September 1, 2009
- US lawmakers rev-up health care campaigns
- Attorney General seeks to revitalize Civil Rights Division
- Libya´s Gaddafi celebrates 40th anniversary
- Himalayan peoples want climate change assistance
- Getting by in America´s Rustbelt: Detroit´s green projects
2 firefighters die trying to save prison work crew – Angeles National Forest fires still burn
Three wildfires are still burning in the Angeles National Forest. The largest has scorched over 121-thousand acres and killed two firefighters. Dan Fritz reports from LA.
Guatemalan court sentences former officer to 150 years for Civil War disappeared
For the first time, a Guatemalan court has convicted a former military officer for his role in the disappearance of people during the country’s 36-year civil war. Felipe Cusanero was sentenced to 150 years in the disappearance of six peasant farmers. Between 1960 and 1996, nearly a quarter of a million largely poor Mayans were killed, some 45,000 are believed to have been forcibly disappeared. According to a UN backed truth commission, more than 90 percent of the war crimes committed during Guatemala’s civil war were done so by Guatemalan state forces and related paramilitary groups.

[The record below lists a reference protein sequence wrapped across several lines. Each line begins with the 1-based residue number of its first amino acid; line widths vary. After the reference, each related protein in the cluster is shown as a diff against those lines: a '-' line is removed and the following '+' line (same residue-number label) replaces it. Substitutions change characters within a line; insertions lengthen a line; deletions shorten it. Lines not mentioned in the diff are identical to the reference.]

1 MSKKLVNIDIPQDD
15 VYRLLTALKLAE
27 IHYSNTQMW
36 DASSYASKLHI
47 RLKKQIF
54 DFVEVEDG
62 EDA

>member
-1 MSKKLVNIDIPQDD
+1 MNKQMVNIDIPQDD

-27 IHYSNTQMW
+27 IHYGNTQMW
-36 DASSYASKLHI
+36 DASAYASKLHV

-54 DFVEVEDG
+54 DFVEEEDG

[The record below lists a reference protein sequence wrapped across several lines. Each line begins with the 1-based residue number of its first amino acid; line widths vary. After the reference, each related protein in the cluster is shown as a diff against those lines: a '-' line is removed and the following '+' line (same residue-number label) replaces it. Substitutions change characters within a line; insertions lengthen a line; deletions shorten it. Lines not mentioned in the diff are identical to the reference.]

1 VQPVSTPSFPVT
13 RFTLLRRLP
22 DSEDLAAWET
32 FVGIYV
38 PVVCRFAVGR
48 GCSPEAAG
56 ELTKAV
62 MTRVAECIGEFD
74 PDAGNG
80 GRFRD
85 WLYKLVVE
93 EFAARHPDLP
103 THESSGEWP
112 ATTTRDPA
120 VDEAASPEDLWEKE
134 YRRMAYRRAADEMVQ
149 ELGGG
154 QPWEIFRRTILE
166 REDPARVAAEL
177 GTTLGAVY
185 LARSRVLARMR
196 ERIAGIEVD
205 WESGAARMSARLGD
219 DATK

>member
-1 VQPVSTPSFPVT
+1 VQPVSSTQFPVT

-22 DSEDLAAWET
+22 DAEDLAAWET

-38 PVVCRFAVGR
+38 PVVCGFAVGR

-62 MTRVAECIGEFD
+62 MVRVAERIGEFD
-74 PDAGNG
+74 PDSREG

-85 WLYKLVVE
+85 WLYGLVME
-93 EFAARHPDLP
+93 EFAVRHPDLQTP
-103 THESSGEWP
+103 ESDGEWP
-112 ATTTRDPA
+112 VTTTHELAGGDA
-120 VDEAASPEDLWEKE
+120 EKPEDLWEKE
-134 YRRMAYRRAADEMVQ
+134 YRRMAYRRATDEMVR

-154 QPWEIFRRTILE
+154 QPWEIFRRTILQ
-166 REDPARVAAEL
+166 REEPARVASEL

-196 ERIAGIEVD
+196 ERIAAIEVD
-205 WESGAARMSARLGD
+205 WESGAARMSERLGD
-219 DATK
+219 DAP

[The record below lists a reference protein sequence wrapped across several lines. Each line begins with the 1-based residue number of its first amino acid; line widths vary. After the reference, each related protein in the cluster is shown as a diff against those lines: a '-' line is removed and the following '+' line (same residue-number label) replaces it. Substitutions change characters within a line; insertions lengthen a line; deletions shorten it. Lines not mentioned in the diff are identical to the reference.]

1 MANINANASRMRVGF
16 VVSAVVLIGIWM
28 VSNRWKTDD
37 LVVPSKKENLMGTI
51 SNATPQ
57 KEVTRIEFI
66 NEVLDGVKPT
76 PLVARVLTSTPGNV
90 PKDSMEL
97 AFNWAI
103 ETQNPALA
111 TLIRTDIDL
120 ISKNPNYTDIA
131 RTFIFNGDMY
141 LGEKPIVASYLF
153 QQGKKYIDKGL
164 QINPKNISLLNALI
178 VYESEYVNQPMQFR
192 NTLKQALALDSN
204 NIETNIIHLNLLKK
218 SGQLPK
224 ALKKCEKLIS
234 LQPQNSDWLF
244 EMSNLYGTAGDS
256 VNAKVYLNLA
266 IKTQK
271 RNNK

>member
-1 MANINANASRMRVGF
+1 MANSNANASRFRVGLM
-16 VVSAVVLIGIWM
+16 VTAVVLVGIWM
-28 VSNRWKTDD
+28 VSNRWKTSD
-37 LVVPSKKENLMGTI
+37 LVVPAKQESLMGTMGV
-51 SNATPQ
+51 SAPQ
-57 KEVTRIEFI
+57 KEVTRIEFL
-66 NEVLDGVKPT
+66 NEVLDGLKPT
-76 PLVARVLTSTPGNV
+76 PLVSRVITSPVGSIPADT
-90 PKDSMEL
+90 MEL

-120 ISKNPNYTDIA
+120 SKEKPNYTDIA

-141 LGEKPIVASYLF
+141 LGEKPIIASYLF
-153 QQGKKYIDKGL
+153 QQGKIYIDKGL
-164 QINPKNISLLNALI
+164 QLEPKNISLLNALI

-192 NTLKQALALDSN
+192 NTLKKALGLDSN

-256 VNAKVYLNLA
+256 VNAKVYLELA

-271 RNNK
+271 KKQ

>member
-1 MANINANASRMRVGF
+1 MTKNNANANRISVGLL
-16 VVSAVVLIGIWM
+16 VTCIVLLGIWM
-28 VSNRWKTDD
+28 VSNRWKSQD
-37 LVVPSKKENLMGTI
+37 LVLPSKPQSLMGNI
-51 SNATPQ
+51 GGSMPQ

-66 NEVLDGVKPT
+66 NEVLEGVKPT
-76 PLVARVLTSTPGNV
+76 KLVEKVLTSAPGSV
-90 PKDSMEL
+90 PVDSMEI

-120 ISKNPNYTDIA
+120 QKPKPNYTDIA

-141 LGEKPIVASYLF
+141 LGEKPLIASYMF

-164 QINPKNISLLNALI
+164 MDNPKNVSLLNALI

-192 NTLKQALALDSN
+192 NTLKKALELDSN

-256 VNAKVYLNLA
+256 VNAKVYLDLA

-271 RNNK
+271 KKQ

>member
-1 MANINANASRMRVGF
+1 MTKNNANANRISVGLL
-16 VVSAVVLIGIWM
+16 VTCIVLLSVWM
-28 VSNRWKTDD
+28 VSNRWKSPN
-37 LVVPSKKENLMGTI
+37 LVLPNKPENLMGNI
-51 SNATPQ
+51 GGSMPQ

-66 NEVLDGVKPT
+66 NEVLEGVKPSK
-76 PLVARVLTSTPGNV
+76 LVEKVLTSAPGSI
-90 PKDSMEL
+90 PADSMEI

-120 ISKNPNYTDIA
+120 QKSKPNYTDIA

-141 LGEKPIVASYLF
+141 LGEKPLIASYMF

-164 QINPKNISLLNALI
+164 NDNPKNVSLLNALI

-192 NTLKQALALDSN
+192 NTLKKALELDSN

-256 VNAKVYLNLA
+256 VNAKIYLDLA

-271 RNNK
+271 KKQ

Hurricane Jimena looms offshore – many poor residents decline evacuation
Hurricane Jimena is creeping towards the southernmost tip of the Baja Califonia peninsula and expected to make landfall sometime tonight. Shannon Young has the story.
UK children of two mother families can now have both named on birth certificate
In the UK, children born to lesbian mothers in same gender relationships can now have both parents listed on their birth certificates. The Human Fertilisation and Embryology Act 2008 provides the same rights to children born to female couples as to those born to heterosexual parents. Further, the measure allows children conceived by single women via donor insemination to have a second parent named on their official birth registry. The new rules go into effect today, and apply to any child conceived via fertility assistance since April 6th of this year.
Turkey and Armenia open borders and move toward restored diplomacy